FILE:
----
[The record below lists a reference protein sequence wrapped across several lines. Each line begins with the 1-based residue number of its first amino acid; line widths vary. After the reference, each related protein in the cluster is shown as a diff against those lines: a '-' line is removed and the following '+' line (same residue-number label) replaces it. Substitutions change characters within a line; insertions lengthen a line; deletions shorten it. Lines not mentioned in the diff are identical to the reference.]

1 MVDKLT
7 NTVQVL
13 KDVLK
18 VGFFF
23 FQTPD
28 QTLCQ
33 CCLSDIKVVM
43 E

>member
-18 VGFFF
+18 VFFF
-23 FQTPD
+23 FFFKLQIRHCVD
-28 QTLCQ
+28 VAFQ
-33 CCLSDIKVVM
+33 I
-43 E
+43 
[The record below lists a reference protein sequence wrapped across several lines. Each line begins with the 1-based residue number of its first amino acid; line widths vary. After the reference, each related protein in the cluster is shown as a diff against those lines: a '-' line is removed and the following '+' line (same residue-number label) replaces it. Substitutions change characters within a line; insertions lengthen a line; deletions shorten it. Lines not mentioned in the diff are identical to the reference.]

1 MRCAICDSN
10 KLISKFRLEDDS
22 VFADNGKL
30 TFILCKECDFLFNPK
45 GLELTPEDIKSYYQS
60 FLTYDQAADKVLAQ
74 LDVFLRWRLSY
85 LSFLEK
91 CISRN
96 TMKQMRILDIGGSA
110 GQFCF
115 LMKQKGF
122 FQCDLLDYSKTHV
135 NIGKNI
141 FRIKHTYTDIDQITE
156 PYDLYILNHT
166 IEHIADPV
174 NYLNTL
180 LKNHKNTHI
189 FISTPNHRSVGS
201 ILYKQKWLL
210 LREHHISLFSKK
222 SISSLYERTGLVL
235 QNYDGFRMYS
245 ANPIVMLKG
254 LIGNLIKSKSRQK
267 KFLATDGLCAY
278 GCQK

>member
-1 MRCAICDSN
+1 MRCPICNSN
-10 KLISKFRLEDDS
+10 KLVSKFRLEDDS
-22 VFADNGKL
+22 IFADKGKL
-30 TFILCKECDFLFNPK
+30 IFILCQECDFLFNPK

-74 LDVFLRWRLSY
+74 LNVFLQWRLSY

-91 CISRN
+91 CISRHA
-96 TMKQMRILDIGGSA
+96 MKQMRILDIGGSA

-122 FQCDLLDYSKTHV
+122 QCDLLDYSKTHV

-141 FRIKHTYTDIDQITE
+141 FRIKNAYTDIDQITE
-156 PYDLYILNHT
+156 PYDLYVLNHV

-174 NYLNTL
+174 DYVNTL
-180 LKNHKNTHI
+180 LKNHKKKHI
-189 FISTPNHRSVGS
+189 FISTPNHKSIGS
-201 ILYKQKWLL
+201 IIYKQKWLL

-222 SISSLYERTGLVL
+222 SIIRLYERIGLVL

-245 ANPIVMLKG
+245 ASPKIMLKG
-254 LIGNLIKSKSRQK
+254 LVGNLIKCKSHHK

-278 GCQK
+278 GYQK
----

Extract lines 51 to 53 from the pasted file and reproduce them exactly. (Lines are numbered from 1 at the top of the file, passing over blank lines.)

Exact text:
-1 MRCAICDSN
+1 MRCPICNSN
-10 KLISKFRLEDDS